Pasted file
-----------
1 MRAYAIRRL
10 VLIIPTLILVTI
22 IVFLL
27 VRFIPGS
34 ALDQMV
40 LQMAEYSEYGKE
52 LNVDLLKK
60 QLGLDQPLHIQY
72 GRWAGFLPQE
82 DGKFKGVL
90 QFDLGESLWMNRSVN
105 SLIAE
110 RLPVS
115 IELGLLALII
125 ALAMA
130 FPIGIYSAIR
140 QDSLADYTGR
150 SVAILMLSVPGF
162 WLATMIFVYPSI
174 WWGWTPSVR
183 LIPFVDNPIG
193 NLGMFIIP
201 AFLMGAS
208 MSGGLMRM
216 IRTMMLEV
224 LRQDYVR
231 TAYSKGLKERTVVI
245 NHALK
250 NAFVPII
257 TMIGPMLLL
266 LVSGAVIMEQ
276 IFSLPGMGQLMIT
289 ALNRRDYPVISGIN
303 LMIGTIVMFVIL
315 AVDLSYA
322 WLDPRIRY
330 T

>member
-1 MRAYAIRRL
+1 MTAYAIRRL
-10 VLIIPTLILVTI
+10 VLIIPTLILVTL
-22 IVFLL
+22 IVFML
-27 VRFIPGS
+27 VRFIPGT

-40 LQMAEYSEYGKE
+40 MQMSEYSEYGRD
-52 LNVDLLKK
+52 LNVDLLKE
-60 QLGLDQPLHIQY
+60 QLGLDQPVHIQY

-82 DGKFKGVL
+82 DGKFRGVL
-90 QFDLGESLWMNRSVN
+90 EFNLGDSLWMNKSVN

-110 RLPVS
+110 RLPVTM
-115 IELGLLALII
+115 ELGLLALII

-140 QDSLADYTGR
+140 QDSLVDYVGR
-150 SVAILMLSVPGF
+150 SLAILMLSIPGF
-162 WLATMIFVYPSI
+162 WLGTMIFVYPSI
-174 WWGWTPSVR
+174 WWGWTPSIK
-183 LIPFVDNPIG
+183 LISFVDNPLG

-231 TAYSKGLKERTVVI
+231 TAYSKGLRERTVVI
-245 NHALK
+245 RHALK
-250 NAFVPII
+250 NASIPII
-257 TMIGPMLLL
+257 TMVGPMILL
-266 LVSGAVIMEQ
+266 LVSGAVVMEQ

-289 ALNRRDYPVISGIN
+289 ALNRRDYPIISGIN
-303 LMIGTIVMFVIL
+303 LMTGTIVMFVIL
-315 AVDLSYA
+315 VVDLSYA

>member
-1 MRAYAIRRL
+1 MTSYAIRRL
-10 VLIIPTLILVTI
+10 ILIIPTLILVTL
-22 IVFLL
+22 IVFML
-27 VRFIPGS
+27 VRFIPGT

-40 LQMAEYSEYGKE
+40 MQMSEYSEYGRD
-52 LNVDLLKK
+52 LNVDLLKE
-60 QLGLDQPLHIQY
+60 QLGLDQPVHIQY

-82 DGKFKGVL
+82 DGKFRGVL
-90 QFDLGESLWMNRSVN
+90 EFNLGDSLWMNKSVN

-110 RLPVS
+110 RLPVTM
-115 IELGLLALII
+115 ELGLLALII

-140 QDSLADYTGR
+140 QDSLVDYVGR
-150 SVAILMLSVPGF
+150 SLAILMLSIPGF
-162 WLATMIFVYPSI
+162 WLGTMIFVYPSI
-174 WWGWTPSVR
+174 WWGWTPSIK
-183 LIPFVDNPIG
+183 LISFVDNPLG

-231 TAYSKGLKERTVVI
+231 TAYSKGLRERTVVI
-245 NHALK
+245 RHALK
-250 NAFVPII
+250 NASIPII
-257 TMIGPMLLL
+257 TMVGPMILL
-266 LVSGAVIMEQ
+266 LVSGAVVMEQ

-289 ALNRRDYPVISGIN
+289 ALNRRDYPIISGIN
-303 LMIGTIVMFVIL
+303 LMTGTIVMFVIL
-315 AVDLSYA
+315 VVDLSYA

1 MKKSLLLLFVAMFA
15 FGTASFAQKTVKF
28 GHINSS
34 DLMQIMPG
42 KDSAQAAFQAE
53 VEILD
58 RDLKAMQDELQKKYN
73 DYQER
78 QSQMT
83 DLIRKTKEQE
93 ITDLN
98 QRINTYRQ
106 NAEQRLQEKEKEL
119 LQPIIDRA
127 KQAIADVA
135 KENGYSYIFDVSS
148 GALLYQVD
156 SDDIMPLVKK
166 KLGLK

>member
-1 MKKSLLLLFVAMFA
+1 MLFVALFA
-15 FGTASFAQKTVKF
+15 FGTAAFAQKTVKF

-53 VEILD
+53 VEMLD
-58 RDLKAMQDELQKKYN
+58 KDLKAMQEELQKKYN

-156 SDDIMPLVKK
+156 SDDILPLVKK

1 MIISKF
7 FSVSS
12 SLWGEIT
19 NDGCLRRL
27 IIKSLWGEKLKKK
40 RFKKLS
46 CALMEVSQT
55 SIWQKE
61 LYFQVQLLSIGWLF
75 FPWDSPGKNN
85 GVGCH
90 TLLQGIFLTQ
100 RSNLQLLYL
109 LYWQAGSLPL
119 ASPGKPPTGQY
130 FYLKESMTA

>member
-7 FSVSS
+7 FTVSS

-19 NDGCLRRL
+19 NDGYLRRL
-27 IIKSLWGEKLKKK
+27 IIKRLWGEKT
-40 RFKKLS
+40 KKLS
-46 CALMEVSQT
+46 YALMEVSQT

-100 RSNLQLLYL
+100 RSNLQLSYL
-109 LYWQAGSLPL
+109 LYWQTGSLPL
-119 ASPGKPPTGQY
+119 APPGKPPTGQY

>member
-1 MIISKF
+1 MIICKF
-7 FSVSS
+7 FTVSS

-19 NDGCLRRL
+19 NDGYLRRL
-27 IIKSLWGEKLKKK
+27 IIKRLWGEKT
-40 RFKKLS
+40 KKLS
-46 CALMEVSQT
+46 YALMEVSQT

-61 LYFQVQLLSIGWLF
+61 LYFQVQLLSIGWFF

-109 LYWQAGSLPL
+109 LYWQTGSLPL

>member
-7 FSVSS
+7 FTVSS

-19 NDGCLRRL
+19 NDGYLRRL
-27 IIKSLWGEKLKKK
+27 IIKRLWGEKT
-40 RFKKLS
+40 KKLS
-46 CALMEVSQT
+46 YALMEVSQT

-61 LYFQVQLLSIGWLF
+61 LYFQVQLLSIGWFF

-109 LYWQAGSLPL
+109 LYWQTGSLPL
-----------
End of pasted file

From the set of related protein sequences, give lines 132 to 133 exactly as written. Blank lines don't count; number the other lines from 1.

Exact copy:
-303 LMIGTIVMFVIL
+303 LMTGTIVMFVIL